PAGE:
- This particular sequence exhibits throughout its period the pattern of
alternating odd and even integers. It is frequently instructive to view this
sequence in binary and then after performing a real division by
**m**to result in random real numbers (see Table 1). It is readily apparent that the sequence is serially correlated. In fact, note that the right-most binary digit exhibits the regular pattern . Due to this lack of randomness, the values should not be used as random digits (especially the right-most digits of ). In fact, this lack of randomness results from using a power of two for**m**. Despite this, a modulus which is a power of two is often used, for this renders the process of performing the modulus operation very efficient. Moreover, the real numbers generated from the integer sequence are generally sufficiently random in the higher order (most significant) bits to be used in many application codes. -
Next, we infer the following. Because each random integer results from the
previous integer alone, selecting any initial seed from 0 to 15 would just
cyclically shift the above sequence. We could begin anywhere on the random
number cycle, and we would proceed clockwise around the random number cycle
from
that starting point. Thus, all that a different choice of the initial seed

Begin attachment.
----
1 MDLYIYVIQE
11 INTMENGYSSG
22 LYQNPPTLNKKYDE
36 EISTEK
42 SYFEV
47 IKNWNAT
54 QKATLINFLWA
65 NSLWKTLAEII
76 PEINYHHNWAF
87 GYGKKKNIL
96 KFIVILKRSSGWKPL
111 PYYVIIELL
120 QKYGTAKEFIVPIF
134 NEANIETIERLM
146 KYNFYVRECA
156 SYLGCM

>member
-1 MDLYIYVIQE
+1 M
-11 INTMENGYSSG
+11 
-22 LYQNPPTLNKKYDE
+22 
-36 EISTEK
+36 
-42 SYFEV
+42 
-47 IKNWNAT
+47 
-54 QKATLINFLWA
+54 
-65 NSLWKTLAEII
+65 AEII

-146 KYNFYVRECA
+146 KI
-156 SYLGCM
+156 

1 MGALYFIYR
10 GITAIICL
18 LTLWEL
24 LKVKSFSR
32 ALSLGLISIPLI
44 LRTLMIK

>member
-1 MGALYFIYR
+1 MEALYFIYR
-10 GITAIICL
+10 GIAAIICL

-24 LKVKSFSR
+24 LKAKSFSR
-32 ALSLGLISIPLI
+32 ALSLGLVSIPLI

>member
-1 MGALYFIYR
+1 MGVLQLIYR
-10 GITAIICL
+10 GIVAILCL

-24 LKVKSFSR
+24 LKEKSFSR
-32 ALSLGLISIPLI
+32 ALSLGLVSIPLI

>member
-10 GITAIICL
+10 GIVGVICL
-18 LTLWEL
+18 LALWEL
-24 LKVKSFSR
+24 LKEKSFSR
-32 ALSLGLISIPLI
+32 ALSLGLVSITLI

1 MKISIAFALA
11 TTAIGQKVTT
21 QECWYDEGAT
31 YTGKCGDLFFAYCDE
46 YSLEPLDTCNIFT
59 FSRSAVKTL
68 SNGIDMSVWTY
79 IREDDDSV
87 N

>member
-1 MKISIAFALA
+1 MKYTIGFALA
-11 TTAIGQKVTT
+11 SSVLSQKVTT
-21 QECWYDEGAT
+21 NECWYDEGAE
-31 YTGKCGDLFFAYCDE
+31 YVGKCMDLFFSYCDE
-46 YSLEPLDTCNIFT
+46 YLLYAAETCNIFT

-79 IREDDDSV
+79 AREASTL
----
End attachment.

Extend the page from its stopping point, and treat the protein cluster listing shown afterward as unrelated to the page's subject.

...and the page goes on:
does
is shift the starting point in the sequence already determined by
**a**,**c**and**m**. - Finally, we note that the average of the real numbers is 0.4688 and the
variance
is 0.0830. The departure of these values from the ideal ones of 1/2 and is due to the short period of this sequence and the rather
coarse resolution of the generated real numbers. These conditions of average
and variance approaching the theoretical values are necessary but not
sufficient
conditions for a good random number generator.

Table 1: Random Sequence of Example 1 - LCG(5, 1, 16, 1).

Let us exercise the code ` ranlc.f` for additional parameters. In so doing,
we shall choose parameters that illustrate specific aspects of linear,
congruential generators. First, we take the case of **c = 0**. This is termed a
* multiplicative congruential* random number generator:

The case is termed a * mixed congruential* random number
generator.